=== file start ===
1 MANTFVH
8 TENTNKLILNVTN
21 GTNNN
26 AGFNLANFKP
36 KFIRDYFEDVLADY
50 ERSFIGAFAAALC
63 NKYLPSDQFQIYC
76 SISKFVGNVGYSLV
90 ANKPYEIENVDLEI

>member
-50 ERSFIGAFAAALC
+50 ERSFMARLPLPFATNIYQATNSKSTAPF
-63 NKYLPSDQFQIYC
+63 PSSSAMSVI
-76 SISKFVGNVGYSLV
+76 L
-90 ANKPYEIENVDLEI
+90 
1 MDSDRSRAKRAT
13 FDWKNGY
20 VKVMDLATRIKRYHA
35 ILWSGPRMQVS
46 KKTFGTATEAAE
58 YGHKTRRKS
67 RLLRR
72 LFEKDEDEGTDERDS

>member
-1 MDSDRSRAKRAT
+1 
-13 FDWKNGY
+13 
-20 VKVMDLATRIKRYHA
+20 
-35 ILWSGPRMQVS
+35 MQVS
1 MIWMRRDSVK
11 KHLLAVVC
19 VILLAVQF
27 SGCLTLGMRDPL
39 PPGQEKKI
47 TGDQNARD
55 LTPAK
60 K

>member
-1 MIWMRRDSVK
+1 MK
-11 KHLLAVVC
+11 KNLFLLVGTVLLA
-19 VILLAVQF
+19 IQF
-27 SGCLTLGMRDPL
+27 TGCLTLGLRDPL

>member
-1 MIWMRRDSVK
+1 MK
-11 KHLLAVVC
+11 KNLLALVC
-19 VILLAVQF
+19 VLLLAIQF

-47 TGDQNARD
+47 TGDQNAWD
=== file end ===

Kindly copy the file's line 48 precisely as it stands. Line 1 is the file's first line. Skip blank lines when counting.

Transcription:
+11 KNLFLLVGTVLLA